There have been acres and acres of articles written about Radiohead's OK Computer on the occasion of its twentieth birthday (a few examples of which are here). But what about the thoughts of the band themselves, as well as others who were part of their inner circle at the time (producer Nigel Godrich, artist Stanley Donwood, filmmaker Grant Gee, REM's Michael Stipe)? A series of recent interviews for Rolling Stone generated so much material that the magazine has published an oral history alongside the main article, and it's a fascinating read of how they manoeuvred themselves into a position of relative freedom in which they could create their magnum opus, how it was recorded and how it affected them (and Thom Yorke in particular).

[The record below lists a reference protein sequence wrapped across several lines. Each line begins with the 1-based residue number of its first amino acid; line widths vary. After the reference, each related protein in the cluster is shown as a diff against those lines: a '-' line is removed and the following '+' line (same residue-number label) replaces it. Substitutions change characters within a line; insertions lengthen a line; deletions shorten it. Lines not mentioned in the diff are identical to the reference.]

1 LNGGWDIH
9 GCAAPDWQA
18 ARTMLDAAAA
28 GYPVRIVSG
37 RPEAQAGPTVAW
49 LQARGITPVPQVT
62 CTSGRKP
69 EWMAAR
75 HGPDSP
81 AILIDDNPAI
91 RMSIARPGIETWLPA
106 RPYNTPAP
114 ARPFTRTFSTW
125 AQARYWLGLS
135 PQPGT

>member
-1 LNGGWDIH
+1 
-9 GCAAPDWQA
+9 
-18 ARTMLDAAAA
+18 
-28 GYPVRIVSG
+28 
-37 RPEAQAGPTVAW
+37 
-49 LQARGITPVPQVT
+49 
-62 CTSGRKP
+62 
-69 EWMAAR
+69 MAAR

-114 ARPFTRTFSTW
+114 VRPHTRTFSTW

Also worth a read is Jeremy Gordon's piece for Pitchfork tracing the way that Radiohead's development has paralleled that of the internet. The band were early adopters and have always used it as a way of creating mystique, generating speculation and communicating directly with fans (bypassing the mainstream music press) - so it's little wonder that their online fanbase is particularly zealous and that they have spawned countless fan sites.